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Basic Clin Pharmacol Toxicol. 2008 Aug;103(2):150-6. doi: 10.1111/j.1742-7843.2008.00253.x.

The effects of cannabidiol and tetrahydrocannabinol on motion-induced emesis in Suncus murinus.

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1
The School of Pharmacy, University of Bradford, Bradford, West Yorkshire, UK. ncluny@ucalgary.ca

Abstract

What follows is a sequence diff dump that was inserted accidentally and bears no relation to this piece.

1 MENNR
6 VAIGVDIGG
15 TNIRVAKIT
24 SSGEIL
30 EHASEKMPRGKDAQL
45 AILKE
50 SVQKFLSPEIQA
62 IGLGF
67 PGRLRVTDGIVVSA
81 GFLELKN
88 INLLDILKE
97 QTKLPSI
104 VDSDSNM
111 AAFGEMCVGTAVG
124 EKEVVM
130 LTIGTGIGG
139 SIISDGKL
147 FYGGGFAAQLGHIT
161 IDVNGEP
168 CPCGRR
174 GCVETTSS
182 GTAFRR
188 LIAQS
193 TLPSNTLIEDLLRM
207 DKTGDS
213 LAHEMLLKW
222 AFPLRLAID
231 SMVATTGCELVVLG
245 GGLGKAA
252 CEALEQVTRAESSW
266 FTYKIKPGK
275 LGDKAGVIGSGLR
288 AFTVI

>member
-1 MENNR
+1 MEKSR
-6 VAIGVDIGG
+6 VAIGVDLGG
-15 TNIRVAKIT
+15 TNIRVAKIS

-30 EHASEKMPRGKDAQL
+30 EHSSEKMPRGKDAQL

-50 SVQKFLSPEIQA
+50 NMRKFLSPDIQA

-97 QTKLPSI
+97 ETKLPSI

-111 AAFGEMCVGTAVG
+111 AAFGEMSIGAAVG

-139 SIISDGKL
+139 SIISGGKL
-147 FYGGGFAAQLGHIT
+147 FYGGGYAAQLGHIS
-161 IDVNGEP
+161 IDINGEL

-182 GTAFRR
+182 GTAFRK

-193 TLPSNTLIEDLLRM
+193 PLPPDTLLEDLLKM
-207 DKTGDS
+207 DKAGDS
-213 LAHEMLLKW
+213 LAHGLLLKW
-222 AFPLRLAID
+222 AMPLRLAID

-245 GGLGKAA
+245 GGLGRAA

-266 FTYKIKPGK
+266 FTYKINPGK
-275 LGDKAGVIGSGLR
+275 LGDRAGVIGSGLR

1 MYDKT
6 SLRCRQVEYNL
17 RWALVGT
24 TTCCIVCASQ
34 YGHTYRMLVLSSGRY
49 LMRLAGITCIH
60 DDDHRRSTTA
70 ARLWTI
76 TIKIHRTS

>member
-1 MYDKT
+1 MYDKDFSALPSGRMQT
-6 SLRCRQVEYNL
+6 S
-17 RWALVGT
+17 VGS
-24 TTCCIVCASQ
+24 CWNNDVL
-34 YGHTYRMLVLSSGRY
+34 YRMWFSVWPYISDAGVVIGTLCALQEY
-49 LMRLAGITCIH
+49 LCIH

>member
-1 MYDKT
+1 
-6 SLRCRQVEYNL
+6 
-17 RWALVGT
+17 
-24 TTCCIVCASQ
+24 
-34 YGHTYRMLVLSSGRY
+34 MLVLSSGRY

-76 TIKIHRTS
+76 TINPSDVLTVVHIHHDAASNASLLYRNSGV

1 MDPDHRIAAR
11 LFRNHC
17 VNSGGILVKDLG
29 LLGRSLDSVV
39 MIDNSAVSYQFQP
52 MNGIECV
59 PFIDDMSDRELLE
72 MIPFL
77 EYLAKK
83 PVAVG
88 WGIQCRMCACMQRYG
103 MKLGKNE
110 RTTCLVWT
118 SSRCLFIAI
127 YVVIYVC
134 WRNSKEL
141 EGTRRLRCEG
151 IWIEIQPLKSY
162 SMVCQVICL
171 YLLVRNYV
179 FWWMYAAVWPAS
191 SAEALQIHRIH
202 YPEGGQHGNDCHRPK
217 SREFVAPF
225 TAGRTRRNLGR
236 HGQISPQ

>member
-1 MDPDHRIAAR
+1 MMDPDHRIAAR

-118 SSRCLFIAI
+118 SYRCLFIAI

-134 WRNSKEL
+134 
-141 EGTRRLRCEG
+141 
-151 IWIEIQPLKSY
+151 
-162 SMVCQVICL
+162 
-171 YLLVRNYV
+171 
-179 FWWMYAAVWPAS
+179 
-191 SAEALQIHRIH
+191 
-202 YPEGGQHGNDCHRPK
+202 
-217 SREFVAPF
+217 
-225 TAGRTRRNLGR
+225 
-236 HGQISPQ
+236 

The effect of cannabinoids on motion-induced emesis is unknown. The present study investigated the action of phytocannabinoids against motion-induced emesis in Suncus murinus. Suncus murinus were injected intraperitoneally with either cannabidiol (CBD) (0.5, 1, 2, 5, 10, 20 and 40 mg/kg), Delta(9)-tetrahydrocannabinol (Delta(9)-THC; 0.5, 3, 5 and 10 mg/kg) or vehicle 45 min. before exposure to a 10-min. horizontal motion stimulus (amplitude 40 mm, frequency 1 Hz). In further investigations, the CB(1) receptor antagonist, N-(piperidin-1-yl)-5-(4-iodophenyl)-1-(2,4-dichlorophenyl)-4-methyl-1H-pyrazole-3-carboxamide (AM 251; 5 mg/kg), was injected 15 min. prior to an injection of Delta(9)-THC (3 mg/kg). The motion stimulus was applied 45 min. later. The number of emetic episodes and latency of onset to the first emetic episode were recorded. Pre-treatment with the above doses of CBD did not modify the emetic response to the motion stimulus as compared to the vehicle-treated controls. Application of the higher doses of Delta(9)-THC induced emesis in its own right, which was inhibited by AM 251. Furthermore, pre-treatment with Delta(9)-THC dose-dependently attenuated motion-induced emesis, an effect that was inhibited by AM 251. AM 251 neither induced an emetic response nor modified motion-induced emesis. The present study indicates that Delta(9)-THC, acting via the CB(1) receptors, is anti-emetic to motion, and that CBD has no effect on motion-induced emesis in Suncus murinus.

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